Working in Switzerland Finding work in Switzerland

Switzerland has a low unemployment rate. Although the cost of living is high, salaries cover expenses and even leave workers with remaining disposable income. Do some research to assess if your skills and experience are needed in Switzerland and find out how best to apply for a job.

Working in Switzerland

In spite of the current global economic crisis which has severely hit the Eurozone, Switzerland has a low unemployment rate, a relatively stable economy and continues to attract international professionals, particularly in specialised high-technology, information technology and financial services. About 70% of employment in Switzerland is in the services sector (Source: Swiss Federal Statistical Office). Small- to medium-sized enterprises with 250 or fewer employees dominate, employing two-thirds of the workforce.

Applying for a job in Switzerland can be a complex and daunting process in the beginning. Presentation and support of claims to experience, skills and education are important. In a competitive market, your job application must stand out from the rest and convey a positive image. It is expected that a comprehensive curriculum vitae/resume complete with all supporting documents and references is provided, along with a letter of motivation, which can be the key to being granted an interview. Of course, luck, timing, patience and tenacity will play important roles in finding a job in Switzerland.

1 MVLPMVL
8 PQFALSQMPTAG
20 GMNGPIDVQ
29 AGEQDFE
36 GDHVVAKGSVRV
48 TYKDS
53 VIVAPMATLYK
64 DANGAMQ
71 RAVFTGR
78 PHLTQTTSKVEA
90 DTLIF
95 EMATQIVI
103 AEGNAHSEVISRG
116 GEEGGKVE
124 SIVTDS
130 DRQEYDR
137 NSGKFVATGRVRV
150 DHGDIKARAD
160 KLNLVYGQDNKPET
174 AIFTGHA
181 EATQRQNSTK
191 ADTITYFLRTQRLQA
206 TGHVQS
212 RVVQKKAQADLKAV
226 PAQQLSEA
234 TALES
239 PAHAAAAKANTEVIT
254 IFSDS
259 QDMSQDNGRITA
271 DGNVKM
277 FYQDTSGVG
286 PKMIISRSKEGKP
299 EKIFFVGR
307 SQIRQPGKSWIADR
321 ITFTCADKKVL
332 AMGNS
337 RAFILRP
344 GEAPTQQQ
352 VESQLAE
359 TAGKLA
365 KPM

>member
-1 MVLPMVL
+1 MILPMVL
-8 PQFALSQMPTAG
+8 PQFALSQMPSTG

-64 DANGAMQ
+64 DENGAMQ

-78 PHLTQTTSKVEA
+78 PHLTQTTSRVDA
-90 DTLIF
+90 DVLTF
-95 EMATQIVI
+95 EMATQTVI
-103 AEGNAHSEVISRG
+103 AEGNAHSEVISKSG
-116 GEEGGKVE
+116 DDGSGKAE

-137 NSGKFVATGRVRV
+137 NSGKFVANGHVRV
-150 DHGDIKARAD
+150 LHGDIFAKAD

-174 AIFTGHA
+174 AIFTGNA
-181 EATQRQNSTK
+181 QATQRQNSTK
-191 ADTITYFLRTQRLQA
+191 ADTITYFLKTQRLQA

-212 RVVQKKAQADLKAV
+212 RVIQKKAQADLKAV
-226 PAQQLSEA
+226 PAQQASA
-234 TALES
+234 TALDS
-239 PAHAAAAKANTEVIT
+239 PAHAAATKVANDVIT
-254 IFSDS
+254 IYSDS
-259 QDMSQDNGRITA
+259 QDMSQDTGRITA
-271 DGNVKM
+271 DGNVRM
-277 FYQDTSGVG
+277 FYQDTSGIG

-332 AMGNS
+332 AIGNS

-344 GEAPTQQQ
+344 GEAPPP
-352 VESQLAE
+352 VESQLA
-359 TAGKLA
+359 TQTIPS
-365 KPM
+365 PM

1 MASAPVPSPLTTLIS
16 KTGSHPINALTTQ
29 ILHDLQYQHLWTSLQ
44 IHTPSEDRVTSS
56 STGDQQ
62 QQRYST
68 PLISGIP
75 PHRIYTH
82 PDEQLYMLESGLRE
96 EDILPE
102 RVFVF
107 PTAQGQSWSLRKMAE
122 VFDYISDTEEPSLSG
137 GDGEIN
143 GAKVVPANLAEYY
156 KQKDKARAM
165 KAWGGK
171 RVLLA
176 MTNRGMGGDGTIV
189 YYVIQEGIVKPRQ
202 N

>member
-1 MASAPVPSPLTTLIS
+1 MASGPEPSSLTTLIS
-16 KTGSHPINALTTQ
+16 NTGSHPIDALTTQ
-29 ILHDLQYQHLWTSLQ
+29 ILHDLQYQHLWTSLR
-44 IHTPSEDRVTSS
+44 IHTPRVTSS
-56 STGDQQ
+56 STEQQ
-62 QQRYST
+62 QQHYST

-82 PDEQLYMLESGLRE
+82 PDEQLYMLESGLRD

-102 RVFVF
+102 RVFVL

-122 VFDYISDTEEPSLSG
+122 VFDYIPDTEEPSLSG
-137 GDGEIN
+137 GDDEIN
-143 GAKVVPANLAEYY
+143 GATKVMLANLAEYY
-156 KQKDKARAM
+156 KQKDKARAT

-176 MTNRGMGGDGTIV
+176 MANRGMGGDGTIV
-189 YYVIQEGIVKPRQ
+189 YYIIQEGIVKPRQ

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Looking for work in Switzerland – where to start

Is your profession in demand in Switzerland? The State Secretariat for Economic Affairs SECO provides detailed information about the current status of the economy.

 

Looking for a job in a new country can be stressful and demanding. Get as much advice as possible. Your application should be as clear and comprehensive in order to make a good first impression.

Author: François Enzler

After more than 10 years’ experience in relocation in Switzerland, François is now heading the Packimpex Academy which provides over 30 different training courses specific to the needs of the relocation industry. His experience of the daily challenges faced by relocation consultants flows directly into the training courses designed and led by the Packimpex Academy.

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3 Comments
  • 10/17/14 10:33 AM

    It is possible in certain cases only.
    for example:
    - If you are in a Hotel School in Switzerland there are compulsory internships that will require that you get temporary work authorisation.
    - If you are registered in an official Swiss University, a work authorisation may be approved 6 months or 1 year after the University course has officially begun, depending on the Canton.
    In any event, you first need to be officially registered in the university to request work approval. The student office of the university in which you are registered will help you with the paperwork.

  • 10/16/14 3:25 PM

    hi i m sumit parmar and if i m a student here then cxan i do job here pls reply

  • 8/24/13 10:05 AM

    Hi Marita. Thanks for this. Very helpful

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